What are you doing for work right now?
I’m doing a talk show Tea at the Beatrice with Glenn O’Brien.  It’s a conversation show on M2M, the new network from William Morris Endeavor.  I’ve had guests like Richard Prince, Tom Sachs, the Safdie Brothers, Naomi Campbell and Edward Enninful, Proenza Schouler, Olivier Zahm, Inez van Lamsweerde, Gisele Bundchen, Pat and Anna Cleveland, Shepard Fairey, Chris Blackwell, Leandra Medine,  Jerry Saltz, Hailey Gates.  I’m finishing a book about art and the art world that explains everything.  I’m writing an advice column like the GQ Style Guy that I did forever, but for Maxim. It’s called Ask Maximus, illustrated by Jean Philippe Delhomme. I’m also Max’s “ editor at large” which alloKS me to employ my editorial chops, write without a stress, borrow a Rolls Royce if I need one. I’m also having a kind of retrospective moment, making compilations of my past work. I have had a lot of writing that consisted of essays in magazines, and after a month these just disappear,  but I think this work is still worth reading for fun and profit. The older work still has value, nimble turns of phrase, yuks, etc. It’s aged in French oak.  I’m mining the archives and I’m finishing up a book about art and the world and the art world. I just published a play that I wrote with a friend in 1986.  I’ve just done a little poetry book.  I’m trying to break into motion pictures.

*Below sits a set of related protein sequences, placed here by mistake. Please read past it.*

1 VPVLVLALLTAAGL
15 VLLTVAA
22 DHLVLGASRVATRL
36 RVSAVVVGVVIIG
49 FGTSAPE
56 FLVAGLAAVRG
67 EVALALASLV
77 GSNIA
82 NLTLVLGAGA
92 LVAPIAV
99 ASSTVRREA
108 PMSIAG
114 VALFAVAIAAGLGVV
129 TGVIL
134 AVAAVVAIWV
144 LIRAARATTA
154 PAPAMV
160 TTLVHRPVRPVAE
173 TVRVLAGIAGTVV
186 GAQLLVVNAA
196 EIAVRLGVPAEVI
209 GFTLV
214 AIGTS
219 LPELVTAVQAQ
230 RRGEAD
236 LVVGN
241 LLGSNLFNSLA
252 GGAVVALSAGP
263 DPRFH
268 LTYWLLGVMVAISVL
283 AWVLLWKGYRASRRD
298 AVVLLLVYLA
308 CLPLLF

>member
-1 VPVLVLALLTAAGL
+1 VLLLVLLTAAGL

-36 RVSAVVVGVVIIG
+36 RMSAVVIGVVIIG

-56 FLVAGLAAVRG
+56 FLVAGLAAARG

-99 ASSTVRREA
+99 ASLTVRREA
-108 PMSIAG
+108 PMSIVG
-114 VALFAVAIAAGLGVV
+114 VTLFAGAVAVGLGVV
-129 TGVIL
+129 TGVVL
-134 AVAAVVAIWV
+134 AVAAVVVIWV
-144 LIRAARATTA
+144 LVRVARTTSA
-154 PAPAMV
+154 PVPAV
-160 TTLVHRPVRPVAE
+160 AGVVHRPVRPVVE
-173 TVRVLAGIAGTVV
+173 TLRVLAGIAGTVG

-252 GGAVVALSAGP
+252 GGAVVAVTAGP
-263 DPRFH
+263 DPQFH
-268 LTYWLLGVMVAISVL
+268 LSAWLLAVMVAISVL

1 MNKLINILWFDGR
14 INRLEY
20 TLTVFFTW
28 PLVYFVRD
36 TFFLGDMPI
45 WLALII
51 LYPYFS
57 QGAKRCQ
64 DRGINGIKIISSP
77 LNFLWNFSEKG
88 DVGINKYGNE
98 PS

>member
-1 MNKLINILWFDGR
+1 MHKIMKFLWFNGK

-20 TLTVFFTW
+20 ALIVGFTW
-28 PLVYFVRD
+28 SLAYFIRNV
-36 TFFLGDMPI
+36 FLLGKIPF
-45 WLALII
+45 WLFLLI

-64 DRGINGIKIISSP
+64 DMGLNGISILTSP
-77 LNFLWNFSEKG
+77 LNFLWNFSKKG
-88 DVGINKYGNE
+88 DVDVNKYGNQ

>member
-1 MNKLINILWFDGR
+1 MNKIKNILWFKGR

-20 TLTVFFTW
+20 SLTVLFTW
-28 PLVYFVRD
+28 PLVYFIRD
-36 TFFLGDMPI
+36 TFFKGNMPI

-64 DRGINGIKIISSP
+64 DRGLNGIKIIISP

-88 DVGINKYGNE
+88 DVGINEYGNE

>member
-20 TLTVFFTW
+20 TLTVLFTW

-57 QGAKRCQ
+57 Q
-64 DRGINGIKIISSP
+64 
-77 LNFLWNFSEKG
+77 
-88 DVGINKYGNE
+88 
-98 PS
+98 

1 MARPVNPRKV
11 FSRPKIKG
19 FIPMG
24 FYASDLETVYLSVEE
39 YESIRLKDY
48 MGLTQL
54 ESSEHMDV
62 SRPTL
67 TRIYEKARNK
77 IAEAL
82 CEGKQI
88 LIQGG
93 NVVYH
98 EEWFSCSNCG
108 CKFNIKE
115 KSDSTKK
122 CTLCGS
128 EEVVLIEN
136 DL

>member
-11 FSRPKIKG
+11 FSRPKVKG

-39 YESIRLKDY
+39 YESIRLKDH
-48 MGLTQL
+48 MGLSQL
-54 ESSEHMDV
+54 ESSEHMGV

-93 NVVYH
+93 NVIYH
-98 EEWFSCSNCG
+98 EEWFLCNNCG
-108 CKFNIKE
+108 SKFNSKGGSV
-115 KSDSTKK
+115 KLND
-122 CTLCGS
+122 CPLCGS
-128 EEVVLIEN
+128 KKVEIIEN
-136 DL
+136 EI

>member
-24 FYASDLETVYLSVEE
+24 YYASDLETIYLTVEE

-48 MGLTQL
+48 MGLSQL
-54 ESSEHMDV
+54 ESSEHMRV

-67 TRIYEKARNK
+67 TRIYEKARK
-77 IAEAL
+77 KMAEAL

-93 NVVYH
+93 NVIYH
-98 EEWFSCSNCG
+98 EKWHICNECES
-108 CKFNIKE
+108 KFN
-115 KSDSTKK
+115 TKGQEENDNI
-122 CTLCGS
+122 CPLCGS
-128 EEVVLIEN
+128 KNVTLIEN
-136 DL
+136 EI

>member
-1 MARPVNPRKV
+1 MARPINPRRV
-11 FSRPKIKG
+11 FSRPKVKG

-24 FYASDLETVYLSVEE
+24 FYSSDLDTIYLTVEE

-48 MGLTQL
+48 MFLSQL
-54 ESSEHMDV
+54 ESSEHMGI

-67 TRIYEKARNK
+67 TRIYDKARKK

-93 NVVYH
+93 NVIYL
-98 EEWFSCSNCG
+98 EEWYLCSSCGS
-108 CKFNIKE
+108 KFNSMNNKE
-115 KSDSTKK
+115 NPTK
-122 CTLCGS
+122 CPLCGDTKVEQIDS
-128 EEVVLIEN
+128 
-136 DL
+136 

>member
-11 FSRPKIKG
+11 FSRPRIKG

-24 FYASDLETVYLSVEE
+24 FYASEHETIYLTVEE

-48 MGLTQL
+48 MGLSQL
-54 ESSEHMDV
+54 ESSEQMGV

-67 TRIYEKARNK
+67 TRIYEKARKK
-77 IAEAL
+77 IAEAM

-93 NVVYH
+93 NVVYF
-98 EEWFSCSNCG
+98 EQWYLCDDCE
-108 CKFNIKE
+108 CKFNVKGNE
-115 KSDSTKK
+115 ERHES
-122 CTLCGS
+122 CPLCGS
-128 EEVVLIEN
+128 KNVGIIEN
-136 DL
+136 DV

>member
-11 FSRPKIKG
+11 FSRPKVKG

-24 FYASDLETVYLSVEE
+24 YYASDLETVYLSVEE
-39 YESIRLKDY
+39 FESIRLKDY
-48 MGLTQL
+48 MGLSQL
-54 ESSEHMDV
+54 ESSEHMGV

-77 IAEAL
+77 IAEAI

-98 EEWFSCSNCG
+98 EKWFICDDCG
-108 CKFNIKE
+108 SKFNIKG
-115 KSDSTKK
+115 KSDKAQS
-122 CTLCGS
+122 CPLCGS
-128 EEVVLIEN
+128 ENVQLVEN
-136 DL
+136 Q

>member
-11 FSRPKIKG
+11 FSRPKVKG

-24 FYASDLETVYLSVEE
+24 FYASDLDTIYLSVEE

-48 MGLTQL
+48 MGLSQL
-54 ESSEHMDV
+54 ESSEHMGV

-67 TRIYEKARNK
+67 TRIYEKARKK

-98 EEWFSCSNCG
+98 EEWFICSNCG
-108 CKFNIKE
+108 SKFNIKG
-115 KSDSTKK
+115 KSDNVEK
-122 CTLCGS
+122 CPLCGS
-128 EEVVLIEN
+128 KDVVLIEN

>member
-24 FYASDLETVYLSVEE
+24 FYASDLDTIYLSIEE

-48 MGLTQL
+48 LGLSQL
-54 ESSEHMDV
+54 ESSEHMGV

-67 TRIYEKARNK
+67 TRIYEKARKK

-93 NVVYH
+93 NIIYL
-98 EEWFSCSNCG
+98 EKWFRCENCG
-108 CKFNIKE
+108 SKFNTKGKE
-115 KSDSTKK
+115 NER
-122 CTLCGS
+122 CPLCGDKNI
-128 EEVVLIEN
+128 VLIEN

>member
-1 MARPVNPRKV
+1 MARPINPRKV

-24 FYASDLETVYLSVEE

When re-reading that play or older reviews, what do you see that has changed?
I think in certain jobs, you should get better. You learn everything about the work, the more you do. Athletes become better coaches as time goes on. painters should paint better, writers write better. I think I’m better than I was two years ago. I say that, but when I look at something I wrote 2 years ago, I think it was pretty good.

What would you tell your 18-year-old self?
I’d say you can get anyone you want.   And don’t be afraid to speak up.

Was that a problem for you?
No. I might have been better off being a little more outspoken, but since I tend to think I’m right, maybe quiet was good for a while.  Now I am very talkative, but there was a time when I would just  listen. Unless I had a really good line.  I was always around very important people so I didn’t talk a lot. I was very confident but it was a kind of reluctant megalomania.